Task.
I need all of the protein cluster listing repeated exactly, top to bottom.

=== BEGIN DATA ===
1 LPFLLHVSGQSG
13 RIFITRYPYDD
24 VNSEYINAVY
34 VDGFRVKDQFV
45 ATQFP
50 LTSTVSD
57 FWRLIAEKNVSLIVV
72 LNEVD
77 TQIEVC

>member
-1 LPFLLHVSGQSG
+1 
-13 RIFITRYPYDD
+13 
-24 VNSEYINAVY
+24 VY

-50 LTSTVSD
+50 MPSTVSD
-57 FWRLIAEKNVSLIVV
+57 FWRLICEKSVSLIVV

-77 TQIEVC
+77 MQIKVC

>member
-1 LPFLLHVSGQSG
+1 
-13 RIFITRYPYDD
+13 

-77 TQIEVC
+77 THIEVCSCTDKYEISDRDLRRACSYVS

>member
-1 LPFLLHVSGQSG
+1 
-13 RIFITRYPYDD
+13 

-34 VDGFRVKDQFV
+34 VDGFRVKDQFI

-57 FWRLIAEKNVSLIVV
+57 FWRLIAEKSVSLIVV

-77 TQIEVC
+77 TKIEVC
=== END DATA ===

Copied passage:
1 LPFLLHVSGQSG
13 RIFITRYPYDD
24 VNSEYINAVY
34 VDGFRVKDQFV
45 ATQFP
50 LTSTVSD
57 FWRLIAEKNVSLIVV
72 LNEVD
77 TQIEVC

>member
-1 LPFLLHVSGQSG
+1 
-13 RIFITRYPYDD
+13 
-24 VNSEYINAVY
+24 VY

-50 LTSTVSD
+50 MPSTVSD
-57 FWRLIAEKNVSLIVV
+57 FWRLICEKSVSLIVV

-77 TQIEVC
+77 MQIKVC

>member
-1 LPFLLHVSGQSG
+1 
-13 RIFITRYPYDD
+13 

-77 TQIEVC
+77 THIEVCSCTDKYEISDRDLRRACSYVS

>member
-1 LPFLLHVSGQSG
+1 
-13 RIFITRYPYDD
+13 

-34 VDGFRVKDQFV
+34 VDGFRVKDQFI

-57 FWRLIAEKNVSLIVV
+57 FWRLIAEKSVSLIVV

-77 TQIEVC
+77 TKIEVC